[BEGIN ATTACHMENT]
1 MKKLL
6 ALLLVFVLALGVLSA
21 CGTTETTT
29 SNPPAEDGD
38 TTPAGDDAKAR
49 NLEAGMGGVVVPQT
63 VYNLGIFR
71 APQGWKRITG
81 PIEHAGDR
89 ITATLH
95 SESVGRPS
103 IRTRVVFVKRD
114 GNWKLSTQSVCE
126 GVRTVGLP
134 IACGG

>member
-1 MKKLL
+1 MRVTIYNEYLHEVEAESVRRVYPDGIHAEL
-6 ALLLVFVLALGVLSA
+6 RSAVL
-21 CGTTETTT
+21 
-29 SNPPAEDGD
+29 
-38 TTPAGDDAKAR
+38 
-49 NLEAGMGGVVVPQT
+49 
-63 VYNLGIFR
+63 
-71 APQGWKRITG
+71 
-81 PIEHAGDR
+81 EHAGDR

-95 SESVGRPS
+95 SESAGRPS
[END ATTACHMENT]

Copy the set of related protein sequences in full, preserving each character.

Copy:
1 MKKLL
6 ALLLVFVLALGVLSA
21 CGTTETTT
29 SNPPAEDGD
38 TTPAGDDAKAR
49 NLEAGMGGVVVPQT
63 VYNLGIFR
71 APQGWKRITG
81 PIEHAGDR
89 ITATLH
95 SESVGRPS
103 IRTRVVFVKRD
114 GNWKLSTQSVCE
126 GVRTVGLP
134 IACGG

>member
-1 MKKLL
+1 MRVTIYNEYLHEVEAESVRRVYPDGIHAEL
-6 ALLLVFVLALGVLSA
+6 RSAVL
-21 CGTTETTT
+21 
-29 SNPPAEDGD
+29 
-38 TTPAGDDAKAR
+38 
-49 NLEAGMGGVVVPQT
+49 
-63 VYNLGIFR
+63 
-71 APQGWKRITG
+71 
-81 PIEHAGDR
+81 EHAGDR

-95 SESVGRPS
+95 SESAGRPS